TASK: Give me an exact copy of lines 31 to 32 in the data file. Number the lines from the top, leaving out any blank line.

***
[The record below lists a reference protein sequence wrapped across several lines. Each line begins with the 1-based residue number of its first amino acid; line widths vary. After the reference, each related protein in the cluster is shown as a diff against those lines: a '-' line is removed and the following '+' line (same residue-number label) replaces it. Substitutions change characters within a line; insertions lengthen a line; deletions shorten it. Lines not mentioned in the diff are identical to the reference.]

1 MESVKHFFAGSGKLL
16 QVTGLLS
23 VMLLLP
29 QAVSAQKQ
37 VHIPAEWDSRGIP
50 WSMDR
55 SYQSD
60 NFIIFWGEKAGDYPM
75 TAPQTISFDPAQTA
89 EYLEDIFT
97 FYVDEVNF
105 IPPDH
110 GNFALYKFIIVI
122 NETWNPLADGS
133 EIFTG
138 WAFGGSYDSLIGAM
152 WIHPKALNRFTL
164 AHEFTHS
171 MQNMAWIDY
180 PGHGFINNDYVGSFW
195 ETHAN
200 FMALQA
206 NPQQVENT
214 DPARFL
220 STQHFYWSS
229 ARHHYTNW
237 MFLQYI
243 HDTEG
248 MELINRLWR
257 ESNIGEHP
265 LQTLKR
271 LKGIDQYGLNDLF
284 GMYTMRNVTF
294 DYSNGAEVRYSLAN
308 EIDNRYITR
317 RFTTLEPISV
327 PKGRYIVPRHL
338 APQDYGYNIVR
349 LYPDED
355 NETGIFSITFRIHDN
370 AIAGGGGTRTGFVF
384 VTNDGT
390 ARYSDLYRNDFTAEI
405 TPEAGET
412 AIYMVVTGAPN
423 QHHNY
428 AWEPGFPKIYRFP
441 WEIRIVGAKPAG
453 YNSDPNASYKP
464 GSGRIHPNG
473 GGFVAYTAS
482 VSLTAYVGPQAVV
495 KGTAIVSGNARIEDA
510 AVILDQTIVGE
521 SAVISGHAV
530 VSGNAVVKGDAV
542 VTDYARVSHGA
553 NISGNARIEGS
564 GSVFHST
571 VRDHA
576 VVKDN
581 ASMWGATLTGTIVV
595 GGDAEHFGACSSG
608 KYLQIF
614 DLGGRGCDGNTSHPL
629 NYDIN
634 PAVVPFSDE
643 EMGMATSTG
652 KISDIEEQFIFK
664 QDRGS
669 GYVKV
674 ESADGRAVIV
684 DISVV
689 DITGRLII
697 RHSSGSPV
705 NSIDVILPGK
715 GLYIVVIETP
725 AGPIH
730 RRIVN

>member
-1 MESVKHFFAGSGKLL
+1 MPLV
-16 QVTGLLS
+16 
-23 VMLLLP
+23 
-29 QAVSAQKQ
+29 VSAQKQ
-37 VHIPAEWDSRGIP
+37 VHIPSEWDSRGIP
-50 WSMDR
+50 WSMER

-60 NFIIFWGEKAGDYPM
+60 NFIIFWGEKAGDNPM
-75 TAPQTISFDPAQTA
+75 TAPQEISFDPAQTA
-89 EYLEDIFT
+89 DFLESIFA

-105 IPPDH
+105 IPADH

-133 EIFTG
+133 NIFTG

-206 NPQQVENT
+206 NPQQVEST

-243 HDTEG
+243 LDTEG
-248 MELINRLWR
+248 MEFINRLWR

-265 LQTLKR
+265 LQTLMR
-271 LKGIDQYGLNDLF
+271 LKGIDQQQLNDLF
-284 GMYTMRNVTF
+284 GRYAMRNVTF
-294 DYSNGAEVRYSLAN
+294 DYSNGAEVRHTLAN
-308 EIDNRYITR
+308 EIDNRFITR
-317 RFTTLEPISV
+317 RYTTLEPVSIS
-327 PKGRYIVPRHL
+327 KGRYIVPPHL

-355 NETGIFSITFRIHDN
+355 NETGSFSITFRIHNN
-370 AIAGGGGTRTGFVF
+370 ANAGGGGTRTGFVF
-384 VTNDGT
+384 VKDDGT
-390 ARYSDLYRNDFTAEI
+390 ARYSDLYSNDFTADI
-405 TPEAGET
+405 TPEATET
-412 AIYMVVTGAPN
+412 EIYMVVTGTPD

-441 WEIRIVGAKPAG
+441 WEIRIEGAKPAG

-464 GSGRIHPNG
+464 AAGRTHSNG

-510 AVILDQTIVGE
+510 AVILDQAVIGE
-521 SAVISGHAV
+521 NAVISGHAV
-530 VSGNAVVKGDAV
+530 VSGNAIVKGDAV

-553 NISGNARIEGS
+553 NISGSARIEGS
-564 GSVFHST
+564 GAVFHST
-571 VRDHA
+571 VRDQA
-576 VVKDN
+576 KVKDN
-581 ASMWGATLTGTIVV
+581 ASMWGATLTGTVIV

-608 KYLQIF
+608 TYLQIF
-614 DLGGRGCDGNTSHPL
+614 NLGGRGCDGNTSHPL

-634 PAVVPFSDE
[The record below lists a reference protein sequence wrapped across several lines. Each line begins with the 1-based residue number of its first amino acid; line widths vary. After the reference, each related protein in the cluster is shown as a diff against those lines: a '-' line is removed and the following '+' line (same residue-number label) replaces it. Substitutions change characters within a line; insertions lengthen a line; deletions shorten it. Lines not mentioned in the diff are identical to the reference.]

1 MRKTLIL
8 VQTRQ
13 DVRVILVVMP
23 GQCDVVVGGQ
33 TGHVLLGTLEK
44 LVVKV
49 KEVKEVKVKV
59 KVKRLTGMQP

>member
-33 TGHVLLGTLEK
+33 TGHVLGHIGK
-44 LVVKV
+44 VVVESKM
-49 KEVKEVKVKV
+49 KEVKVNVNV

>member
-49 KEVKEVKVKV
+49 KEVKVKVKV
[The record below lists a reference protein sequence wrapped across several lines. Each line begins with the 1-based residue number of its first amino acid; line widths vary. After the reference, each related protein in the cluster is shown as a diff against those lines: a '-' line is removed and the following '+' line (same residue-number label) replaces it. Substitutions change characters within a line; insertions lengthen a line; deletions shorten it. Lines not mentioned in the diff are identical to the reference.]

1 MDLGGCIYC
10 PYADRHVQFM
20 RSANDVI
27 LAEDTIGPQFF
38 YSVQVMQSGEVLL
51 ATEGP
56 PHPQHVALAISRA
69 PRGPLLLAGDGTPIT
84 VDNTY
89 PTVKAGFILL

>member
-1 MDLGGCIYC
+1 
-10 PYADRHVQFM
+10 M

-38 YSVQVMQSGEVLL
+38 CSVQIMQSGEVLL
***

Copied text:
257 ESNIGEHP
265 LQTLKR